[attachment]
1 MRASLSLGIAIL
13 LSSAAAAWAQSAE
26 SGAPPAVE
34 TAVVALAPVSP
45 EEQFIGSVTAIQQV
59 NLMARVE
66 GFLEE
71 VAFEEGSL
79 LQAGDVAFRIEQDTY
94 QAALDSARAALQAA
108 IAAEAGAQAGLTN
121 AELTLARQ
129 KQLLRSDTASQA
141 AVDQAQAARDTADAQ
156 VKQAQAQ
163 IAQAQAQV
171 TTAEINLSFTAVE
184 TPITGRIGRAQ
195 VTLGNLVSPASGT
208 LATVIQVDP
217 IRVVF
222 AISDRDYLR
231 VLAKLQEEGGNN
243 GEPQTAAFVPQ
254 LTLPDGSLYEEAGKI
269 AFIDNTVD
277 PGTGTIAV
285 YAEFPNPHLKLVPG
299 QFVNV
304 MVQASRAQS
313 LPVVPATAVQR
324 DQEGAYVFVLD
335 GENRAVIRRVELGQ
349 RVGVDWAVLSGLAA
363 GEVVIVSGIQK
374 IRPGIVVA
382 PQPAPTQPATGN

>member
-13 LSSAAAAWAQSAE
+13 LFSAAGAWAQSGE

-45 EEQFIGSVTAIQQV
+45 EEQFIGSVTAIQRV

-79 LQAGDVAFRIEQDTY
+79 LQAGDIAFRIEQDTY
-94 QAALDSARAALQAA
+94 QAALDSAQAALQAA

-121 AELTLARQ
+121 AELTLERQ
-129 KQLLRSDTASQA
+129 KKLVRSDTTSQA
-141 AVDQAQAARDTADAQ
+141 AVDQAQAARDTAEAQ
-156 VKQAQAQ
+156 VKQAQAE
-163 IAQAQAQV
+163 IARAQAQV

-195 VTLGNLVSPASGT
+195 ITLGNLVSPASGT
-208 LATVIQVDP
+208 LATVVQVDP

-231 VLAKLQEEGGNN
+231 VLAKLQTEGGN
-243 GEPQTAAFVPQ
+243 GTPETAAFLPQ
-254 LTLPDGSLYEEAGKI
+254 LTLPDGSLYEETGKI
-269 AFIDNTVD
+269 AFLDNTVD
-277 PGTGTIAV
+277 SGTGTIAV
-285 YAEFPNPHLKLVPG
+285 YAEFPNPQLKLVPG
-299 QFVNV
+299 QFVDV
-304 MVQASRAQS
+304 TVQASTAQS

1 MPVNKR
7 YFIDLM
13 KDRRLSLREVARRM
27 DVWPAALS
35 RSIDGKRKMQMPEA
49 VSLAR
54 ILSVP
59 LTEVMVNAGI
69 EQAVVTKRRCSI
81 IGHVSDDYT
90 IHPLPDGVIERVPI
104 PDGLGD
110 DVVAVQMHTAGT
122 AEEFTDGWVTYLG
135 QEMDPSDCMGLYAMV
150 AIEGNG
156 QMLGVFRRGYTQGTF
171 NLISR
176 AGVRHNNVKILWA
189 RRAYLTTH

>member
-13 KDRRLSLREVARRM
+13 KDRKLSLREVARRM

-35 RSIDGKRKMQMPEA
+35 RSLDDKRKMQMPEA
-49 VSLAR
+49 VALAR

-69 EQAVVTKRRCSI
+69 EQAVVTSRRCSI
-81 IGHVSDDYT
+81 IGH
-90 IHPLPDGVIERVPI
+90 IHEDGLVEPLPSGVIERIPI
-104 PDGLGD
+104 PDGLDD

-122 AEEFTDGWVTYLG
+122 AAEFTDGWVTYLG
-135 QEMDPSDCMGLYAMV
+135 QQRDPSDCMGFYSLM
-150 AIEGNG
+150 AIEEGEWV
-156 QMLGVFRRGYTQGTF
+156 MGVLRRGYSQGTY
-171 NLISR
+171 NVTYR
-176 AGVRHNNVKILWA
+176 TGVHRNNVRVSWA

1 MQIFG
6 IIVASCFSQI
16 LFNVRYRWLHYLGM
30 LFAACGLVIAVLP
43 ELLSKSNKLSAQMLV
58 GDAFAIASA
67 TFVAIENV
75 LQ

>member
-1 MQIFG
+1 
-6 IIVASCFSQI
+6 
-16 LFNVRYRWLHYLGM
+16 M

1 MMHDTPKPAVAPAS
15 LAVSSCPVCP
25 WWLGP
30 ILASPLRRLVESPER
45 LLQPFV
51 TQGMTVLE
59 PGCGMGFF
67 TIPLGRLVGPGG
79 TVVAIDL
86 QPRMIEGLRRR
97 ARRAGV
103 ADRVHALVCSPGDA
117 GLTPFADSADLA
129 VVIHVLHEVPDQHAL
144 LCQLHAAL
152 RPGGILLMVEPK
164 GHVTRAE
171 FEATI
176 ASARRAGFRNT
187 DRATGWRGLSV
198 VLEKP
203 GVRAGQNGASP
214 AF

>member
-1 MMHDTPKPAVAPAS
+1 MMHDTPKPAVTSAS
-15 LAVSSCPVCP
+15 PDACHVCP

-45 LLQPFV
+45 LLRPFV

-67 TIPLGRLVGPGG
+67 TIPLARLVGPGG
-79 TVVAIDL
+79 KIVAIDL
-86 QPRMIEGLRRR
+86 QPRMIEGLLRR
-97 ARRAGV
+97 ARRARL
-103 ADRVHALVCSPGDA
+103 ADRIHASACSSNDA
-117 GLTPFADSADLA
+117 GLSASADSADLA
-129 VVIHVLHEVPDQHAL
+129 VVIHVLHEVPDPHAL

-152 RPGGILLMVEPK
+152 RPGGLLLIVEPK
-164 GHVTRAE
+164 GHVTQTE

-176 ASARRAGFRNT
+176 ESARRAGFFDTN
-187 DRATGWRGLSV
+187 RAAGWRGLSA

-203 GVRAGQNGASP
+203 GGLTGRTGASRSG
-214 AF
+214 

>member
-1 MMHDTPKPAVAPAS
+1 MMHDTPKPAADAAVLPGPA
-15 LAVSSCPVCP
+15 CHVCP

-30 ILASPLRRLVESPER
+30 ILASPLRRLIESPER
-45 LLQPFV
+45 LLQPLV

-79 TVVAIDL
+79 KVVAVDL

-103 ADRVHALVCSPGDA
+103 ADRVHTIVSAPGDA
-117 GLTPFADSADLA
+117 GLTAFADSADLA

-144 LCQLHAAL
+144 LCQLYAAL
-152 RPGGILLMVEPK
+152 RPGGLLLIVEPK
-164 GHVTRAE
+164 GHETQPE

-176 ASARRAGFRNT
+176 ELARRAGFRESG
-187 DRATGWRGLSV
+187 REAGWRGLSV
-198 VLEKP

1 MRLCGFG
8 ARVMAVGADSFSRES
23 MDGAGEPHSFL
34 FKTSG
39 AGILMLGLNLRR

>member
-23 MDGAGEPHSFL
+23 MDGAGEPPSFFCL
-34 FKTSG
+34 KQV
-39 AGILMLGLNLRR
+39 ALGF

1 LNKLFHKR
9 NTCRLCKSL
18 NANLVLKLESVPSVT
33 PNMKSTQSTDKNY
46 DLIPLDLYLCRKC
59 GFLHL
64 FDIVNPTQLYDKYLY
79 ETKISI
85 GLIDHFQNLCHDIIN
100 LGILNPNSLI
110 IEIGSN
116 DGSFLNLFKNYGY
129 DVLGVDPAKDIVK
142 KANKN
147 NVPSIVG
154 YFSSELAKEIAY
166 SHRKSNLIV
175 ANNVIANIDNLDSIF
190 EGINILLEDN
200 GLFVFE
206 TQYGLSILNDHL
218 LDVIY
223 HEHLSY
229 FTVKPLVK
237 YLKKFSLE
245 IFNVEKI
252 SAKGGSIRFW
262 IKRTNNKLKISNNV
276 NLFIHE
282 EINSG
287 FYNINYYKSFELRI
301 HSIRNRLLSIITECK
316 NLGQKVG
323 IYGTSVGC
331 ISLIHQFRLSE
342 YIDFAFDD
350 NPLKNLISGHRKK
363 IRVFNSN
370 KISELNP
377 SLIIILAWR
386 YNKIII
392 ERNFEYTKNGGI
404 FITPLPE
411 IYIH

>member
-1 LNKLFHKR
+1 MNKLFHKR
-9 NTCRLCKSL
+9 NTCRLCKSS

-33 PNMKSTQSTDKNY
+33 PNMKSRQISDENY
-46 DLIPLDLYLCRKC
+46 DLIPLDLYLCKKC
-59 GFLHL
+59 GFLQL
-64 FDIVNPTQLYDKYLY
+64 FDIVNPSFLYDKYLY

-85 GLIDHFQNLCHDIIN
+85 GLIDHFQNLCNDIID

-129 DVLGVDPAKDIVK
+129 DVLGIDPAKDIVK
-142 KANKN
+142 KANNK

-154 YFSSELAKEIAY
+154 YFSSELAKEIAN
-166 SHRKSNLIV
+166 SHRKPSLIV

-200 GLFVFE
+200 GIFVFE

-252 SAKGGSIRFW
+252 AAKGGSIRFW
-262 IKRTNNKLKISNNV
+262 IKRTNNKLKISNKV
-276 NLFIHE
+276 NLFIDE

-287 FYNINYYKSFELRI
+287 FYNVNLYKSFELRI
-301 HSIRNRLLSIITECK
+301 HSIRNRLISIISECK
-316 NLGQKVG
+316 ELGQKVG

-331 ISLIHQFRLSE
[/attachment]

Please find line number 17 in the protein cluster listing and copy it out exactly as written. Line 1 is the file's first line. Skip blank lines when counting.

171 TTAEINLSFTAVE